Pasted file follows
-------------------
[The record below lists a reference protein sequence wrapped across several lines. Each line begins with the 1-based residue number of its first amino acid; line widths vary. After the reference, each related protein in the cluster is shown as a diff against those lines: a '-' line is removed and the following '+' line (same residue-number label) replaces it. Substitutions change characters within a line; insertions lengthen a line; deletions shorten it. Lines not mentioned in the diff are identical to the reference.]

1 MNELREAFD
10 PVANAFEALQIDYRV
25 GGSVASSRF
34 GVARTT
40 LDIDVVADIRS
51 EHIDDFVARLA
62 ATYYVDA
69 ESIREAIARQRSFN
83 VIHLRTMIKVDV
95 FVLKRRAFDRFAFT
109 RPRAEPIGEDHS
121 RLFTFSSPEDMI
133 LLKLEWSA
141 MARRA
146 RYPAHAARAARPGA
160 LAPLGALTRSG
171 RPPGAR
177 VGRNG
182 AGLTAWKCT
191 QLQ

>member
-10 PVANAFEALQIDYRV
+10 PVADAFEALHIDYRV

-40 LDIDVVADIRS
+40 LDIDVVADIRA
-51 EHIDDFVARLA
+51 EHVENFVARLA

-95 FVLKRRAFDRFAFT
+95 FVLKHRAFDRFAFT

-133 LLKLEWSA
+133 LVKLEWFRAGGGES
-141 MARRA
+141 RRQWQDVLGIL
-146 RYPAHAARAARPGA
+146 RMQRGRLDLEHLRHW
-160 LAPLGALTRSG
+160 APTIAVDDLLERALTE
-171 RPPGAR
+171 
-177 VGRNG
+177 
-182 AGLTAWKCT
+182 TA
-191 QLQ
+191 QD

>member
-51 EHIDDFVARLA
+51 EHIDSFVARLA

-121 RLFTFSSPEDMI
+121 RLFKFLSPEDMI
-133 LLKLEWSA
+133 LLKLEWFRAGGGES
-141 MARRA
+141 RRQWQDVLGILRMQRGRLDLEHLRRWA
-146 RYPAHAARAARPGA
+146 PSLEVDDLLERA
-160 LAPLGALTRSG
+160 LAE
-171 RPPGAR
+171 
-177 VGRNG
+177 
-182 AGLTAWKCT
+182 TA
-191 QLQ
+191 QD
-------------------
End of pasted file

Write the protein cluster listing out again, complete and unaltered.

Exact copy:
[The record below lists a reference protein sequence wrapped across several lines. Each line begins with the 1-based residue number of its first amino acid; line widths vary. After the reference, each related protein in the cluster is shown as a diff against those lines: a '-' line is removed and the following '+' line (same residue-number label) replaces it. Substitutions change characters within a line; insertions lengthen a line; deletions shorten it. Lines not mentioned in the diff are identical to the reference.]

1 MNELREAFD
10 PVANAFEALQIDYRV
25 GGSVASSRF
34 GVARTT
40 LDIDVVADIRS
51 EHIDDFVARLA
62 ATYYVDA
69 ESIREAIARQRSFN
83 VIHLRTMIKVDV
95 FVLKRRAFDRFAFT
109 RPRAEPIGEDHS
121 RLFTFSSPEDMI
133 LLKLEWSA
141 MARRA
146 RYPAHAARAARPGA
160 LAPLGALTRSG
171 RPPGAR
177 VGRNG
182 AGLTAWKCT
191 QLQ

>member
-10 PVANAFEALQIDYRV
+10 PVADAFEALHIDYRV

-40 LDIDVVADIRS
+40 LDIDVVADIRA
-51 EHIDDFVARLA
+51 EHVENFVARLA

-95 FVLKRRAFDRFAFT
+95 FVLKHRAFDRFAFT

-133 LLKLEWSA
+133 LVKLEWFRAGGGES
-141 MARRA
+141 RRQWQDVLGIL
-146 RYPAHAARAARPGA
+146 RMQRGRLDLEHLRHW
-160 LAPLGALTRSG
+160 APTIAVDDLLERALTE
-171 RPPGAR
+171 
-177 VGRNG
+177 
-182 AGLTAWKCT
+182 TA
-191 QLQ
+191 QD

>member
-51 EHIDDFVARLA
+51 EHIDSFVARLA

-121 RLFTFSSPEDMI
+121 RLFKFLSPEDMI
-133 LLKLEWSA
+133 LLKLEWFRAGGGES
-141 MARRA
+141 RRQWQDVLGILRMQRGRLDLEHLRRWA
-146 RYPAHAARAARPGA
+146 PSLEVDDLLERA
-160 LAPLGALTRSG
+160 LAE
-171 RPPGAR
+171 
-177 VGRNG
+177 
-182 AGLTAWKCT
+182 TA
-191 QLQ
+191 QD